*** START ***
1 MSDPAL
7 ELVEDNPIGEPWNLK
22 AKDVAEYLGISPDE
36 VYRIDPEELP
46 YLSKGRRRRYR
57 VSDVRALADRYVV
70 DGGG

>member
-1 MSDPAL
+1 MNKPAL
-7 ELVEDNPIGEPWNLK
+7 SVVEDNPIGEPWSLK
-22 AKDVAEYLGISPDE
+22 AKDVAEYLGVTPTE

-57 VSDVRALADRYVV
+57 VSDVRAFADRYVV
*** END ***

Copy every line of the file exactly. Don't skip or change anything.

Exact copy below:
1 MSDPAL
7 ELVEDNPIGEPWNLK
22 AKDVAEYLGISPDE
36 VYRIDPEELP
46 YLSKGRRRRYR
57 VSDVRALADRYVV
70 DGGG

>member
-1 MSDPAL
+1 MNKPAL
-7 ELVEDNPIGEPWNLK
+7 SVVEDNPIGEPWSLK
-22 AKDVAEYLGISPDE
+22 AKDVAEYLGVTPTE

-57 VSDVRALADRYVV
+57 VSDVRAFADRYVV